It’s worth discovering or reading for yourself, too. Here’s a personal story about how this fits in with management and leadership. In a reboot startup of a technology solution, a truly terrific team that I helped restart and grow came up with the replacement idea, but at a larger scale. Instead of trying to fix a large subsystem of the product, three really sharp team members proposed to discard it, and re-implement just at the interface layer. This was brilliant, despite the fact that this meant “abandoning” about 70 person-years of effort; this is one of the easiest to explain examples of avoiding the “sunk cost fallacy” that I’ve seen. I embraced this enthusiastically, as I had seen this work at a much smaller scale, and we could prove that it would work by testing across the interface boundary. A change that would have taken us at least 6 weeks and 8 people was done in 2, by 2 people, more reliably, and with fewer defects (just one, actually, but that’s a story for another day). It also meant that we made a deadline for customer acceptance, and achieved another round of venture capital funding, so it was a complete win from every perspective.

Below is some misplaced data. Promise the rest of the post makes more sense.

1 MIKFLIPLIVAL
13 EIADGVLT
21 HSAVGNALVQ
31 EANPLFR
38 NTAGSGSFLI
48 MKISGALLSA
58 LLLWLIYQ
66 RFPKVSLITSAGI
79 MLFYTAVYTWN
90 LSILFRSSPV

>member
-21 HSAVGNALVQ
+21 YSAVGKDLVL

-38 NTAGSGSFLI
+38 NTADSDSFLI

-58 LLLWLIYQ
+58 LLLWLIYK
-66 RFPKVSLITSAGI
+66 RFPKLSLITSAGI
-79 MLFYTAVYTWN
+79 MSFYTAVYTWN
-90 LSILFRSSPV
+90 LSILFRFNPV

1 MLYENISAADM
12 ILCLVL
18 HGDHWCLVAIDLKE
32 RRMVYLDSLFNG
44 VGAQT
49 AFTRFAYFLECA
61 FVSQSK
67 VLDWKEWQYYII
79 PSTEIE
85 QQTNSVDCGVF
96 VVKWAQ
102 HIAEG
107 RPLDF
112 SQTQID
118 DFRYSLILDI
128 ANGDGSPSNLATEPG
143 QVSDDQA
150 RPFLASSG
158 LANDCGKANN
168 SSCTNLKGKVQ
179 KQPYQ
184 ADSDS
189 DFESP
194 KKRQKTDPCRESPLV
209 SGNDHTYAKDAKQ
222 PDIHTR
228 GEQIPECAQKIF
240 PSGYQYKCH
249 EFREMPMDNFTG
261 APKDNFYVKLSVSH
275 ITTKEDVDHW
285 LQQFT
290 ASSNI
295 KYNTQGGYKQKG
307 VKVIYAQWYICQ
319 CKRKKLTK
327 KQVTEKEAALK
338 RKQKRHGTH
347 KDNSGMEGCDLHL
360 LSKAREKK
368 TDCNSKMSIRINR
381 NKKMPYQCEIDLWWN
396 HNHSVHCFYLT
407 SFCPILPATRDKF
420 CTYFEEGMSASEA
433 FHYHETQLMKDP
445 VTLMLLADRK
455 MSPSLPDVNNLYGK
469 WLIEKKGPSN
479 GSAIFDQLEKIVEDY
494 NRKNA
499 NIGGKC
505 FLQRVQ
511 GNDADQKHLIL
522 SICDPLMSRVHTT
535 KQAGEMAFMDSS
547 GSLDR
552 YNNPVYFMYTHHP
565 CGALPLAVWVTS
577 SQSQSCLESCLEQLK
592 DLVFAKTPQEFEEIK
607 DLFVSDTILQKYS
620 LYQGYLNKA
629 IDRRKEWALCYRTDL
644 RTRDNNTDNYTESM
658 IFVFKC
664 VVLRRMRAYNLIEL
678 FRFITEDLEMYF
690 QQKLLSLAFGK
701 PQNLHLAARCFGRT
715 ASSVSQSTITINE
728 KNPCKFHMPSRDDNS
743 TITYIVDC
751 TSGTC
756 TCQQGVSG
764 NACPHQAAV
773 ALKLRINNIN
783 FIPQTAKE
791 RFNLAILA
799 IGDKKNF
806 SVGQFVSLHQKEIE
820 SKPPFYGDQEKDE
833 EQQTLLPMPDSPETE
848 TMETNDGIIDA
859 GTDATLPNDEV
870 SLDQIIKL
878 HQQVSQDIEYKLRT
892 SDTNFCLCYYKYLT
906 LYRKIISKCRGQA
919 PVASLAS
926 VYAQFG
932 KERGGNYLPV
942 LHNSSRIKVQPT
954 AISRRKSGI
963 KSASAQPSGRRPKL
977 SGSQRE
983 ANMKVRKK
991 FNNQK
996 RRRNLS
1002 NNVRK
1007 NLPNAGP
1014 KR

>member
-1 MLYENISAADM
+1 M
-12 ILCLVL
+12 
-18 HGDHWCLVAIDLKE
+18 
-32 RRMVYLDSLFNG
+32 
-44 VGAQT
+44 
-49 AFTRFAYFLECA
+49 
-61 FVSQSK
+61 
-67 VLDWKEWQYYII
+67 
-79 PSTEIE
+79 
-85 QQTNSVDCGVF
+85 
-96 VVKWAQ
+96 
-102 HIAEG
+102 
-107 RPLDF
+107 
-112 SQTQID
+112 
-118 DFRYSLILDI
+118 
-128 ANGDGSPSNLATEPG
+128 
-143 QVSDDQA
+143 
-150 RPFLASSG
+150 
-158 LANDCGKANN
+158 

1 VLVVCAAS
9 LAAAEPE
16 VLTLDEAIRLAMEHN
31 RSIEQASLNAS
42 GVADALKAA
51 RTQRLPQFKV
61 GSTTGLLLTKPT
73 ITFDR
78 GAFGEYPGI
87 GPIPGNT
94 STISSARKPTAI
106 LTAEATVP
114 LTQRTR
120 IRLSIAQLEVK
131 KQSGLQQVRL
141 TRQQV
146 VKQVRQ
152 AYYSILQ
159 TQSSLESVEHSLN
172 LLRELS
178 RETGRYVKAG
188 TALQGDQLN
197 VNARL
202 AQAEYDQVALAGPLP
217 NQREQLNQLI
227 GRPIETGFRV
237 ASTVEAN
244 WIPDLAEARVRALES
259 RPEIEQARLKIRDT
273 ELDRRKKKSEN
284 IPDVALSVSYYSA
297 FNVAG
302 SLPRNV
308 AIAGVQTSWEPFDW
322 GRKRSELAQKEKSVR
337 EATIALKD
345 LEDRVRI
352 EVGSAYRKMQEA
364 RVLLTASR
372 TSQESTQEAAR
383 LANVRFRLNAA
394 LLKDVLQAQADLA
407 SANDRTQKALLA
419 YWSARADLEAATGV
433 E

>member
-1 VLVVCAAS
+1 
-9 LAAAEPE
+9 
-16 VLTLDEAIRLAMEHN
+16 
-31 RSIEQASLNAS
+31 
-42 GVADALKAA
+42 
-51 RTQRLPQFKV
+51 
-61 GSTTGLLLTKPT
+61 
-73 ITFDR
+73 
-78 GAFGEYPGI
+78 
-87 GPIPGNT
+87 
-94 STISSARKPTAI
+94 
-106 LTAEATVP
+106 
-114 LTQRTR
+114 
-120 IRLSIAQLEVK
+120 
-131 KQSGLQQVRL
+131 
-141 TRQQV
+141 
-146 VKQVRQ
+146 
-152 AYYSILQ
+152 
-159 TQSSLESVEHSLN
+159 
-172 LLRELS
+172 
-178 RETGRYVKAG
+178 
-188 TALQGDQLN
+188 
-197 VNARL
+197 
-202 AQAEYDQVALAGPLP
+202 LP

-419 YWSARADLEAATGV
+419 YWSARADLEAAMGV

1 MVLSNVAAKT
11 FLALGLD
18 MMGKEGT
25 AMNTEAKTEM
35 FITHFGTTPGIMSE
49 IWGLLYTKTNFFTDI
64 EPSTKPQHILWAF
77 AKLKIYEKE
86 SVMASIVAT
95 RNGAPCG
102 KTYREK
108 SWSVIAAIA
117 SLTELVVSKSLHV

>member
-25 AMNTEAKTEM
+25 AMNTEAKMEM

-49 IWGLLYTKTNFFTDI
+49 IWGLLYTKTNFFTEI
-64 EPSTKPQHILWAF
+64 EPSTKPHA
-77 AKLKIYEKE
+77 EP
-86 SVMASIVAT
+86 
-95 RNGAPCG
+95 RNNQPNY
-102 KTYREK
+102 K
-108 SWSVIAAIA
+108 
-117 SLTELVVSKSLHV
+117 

If there’s just one thing that I see as most important for you to remember about this story, it is this: There’s always a creative and economic tension between “just fix it / refactor existing code / don’t repeat yourself” and “replace or duplicate it.” It’s critically important, in my experience, to understand the complexity, execution and maintenance costs of each of these choices, and not make decisions using these as slogans; they need to be thought through in some detail. Take your time, write down the decision and justifications, and publish that. Reflect on those decisions, every few decisions, and see what has worked, and what hasn’t. This is a powerful tool for better decision making, influence, and culture change.